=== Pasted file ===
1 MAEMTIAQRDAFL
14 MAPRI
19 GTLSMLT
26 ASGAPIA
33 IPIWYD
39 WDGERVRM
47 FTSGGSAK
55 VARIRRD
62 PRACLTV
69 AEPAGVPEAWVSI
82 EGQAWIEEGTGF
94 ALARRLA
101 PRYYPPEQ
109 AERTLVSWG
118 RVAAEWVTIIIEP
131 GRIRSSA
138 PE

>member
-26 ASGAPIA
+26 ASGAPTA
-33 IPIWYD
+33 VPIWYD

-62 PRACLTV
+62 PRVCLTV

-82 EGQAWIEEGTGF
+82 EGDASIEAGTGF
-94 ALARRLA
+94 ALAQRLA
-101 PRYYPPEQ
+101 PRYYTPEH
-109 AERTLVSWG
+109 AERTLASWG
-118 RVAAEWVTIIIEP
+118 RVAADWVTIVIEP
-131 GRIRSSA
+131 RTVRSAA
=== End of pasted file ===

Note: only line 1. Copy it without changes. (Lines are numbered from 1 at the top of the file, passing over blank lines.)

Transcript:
1 MAEMTIAQRDAFL